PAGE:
that no one has ever loved this ardently (but, my child, I must quietly
point out that we have...)
The kind of person you are to become is being formed as I write this,
as you sleep like an angel straight from Raphael's sketchbook, as you
nurse at my breast, as you discover your toes. I enjoy watching you
unfold, my baby, with all your quirks and predilections, understanding
that you have your own purpose here on earth, just as we all do. I just
have one little favor to ask of you. Not too big, I hope.
Promise me you won't ever eat meat. Okay?
I don't mean to be making demands on you so soon, and lord knows I'd
rather you decide on your own with all your good sense and natural
compassion that eating an animal's carcass is barbaric. And that
consuming their secretions and ovum is thievery. And that wearing their
skins is unseemly. And paying to watch them perform in aquariums,
rodeos, circuses and whatnot is idiocy. If you come to me one day and
tell me all this on your own, I promise you a vanilla and chocolate
sorbet sundae as big as your head, with extra syrup. Dark chocolate, of
course. Is it a deal?
You see, despite the poopy diapers and unexpected hair tugs and
occasional all-nighters, you are a perfect being born into an imperfect
world. I look at you with your huge, glistening eyes and the soft
cheeks designed to be nuzzled, and I can't help but see an angel who
has decided to touch down for a while and check things out. And the
things you'll see, I'm afraid, may disappoint you. I feel like a jerk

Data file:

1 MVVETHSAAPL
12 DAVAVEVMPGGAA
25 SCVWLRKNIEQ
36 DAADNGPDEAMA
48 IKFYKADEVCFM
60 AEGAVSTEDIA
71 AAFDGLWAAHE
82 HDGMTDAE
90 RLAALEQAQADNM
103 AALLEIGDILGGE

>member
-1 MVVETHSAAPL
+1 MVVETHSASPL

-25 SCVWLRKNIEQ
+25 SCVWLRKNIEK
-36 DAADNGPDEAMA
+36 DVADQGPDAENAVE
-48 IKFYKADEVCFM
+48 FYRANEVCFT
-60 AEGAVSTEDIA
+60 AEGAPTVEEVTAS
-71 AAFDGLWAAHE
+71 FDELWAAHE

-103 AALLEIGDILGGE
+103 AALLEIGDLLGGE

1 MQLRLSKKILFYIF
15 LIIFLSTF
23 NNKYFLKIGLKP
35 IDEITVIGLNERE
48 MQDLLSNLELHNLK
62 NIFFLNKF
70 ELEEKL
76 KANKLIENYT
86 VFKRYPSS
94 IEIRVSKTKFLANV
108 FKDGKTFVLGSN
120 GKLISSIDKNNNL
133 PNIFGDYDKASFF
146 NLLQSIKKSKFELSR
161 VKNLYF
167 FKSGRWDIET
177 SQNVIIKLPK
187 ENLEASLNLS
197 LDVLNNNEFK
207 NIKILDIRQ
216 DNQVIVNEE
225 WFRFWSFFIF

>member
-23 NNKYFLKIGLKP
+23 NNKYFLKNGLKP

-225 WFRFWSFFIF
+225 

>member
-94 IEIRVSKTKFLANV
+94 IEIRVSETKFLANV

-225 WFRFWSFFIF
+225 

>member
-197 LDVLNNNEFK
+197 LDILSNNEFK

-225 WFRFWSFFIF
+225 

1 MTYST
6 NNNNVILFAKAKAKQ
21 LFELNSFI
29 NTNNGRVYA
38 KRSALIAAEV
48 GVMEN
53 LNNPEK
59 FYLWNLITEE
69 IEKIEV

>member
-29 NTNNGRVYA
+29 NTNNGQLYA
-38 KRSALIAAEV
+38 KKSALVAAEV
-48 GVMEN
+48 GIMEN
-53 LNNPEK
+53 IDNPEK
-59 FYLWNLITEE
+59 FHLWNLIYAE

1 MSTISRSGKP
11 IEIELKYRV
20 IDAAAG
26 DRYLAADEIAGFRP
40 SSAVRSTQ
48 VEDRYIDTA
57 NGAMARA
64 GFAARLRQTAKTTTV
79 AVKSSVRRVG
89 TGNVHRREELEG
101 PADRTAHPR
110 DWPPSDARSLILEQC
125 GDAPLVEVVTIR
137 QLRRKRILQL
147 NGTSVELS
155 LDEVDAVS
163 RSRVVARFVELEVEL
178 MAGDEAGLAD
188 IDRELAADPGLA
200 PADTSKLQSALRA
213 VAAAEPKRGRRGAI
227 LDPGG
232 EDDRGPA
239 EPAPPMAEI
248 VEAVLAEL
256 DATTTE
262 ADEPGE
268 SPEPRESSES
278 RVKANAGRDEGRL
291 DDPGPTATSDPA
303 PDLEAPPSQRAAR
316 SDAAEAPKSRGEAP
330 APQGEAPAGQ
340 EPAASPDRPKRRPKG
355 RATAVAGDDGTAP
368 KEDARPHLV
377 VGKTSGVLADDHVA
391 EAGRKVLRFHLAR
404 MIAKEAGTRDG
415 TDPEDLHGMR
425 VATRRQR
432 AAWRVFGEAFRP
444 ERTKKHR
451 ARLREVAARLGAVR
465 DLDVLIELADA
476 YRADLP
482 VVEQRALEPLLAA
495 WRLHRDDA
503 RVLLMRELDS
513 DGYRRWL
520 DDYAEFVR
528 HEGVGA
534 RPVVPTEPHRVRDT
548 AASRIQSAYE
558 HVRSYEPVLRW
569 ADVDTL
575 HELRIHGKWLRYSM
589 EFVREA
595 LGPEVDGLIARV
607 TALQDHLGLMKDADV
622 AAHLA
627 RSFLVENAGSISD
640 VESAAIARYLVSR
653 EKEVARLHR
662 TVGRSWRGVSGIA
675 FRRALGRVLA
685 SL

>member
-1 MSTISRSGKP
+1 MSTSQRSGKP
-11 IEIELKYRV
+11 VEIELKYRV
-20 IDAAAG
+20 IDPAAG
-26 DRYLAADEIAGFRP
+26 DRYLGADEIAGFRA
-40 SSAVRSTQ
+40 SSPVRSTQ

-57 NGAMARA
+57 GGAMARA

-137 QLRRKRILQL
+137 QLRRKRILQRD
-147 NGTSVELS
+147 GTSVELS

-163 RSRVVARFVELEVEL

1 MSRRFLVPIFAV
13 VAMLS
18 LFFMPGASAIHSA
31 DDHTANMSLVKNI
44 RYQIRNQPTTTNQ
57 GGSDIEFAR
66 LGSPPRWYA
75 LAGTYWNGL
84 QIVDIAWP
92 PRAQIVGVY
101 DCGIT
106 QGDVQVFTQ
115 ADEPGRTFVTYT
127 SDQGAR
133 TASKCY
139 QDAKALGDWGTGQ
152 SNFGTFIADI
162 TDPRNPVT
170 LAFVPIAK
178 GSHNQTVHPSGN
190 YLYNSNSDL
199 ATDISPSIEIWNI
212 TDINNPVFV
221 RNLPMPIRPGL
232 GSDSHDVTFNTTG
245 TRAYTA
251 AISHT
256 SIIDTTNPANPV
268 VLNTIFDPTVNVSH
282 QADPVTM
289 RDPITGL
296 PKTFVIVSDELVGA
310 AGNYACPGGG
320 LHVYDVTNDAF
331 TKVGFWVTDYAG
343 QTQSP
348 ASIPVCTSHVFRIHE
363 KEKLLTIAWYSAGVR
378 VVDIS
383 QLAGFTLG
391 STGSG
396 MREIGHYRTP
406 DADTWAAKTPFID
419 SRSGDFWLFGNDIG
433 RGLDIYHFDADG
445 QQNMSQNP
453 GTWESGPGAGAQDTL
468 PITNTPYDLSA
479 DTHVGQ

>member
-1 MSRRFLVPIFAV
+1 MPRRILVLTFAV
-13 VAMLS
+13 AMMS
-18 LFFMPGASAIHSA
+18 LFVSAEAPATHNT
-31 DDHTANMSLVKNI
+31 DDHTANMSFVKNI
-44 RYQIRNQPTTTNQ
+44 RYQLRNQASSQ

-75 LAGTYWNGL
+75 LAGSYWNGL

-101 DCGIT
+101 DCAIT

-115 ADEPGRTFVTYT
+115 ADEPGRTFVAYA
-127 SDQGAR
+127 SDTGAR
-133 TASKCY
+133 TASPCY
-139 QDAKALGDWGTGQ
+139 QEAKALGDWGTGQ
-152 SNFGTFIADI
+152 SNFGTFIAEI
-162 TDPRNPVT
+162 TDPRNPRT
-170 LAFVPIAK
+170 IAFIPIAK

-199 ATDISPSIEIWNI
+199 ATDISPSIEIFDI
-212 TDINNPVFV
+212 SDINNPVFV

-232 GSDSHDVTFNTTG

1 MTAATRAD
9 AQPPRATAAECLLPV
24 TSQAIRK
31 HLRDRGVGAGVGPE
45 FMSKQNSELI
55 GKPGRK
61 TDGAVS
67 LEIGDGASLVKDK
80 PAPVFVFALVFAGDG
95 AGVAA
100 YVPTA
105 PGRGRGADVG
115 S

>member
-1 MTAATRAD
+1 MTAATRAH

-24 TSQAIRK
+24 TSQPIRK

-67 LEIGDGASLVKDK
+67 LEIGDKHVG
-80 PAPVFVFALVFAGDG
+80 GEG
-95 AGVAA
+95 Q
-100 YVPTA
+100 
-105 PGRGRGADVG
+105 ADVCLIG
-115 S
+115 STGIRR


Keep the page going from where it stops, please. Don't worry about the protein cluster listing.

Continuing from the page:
telling you this, admitting to you with your absolute purity how flawed
your fellow race of humans is, especially after how hard you struggled
to be here, but it's true. We are flawed. Please forgive us.
We do things sometimes knowing full well that they will hurt another.
We pollute and desecrate the only real home we have. We waste our time
and money on things that only serve to make us sedated, angry or
depressed, and then we do it some more. We do these things despite
"knowing better." Yes, me too. We all started out like you, though,
full of innocence and curiosity and guilelessness, but somehow, we let
the world steal it from us, sometimes while our backs were turned,
sometimes with our full encouragement.
In my mind, the act of eating another animal's body - though it is
usually an unconscious event, at least at first - is the first time we
give tacit approval of this mugging of our better selves. As we grow
older, and cynicism settles into our bodies, we accept this cheapening
of ourselves with little more than a shrug. I'm asking you, Justice, to
not accept this at all, least of all with a shrug.
If I could protect you from all the wounds big and small that we
inflict and we receive, I would. But would I be denying you the wisdom
that comes from a few scrapes and bruises? Am I standing in your way if
I try to protect you from making mistakes? If I don't, am I being a
uncaring, negligent mother? Am I creating an irresponsible being? I'm
not going to pretend that I have the answers, so we're going to have to
navigate our way together.
One thing I do know, though, is that you're a precious, pristine spirit
and if you can preserve some of that essence throughout your life, the
earth will heave a sigh of relief.
Please, Justice. Hold on fiercely to your beautiful, proud and compassionate self. Please don't eat meat
©2016 Vegan Street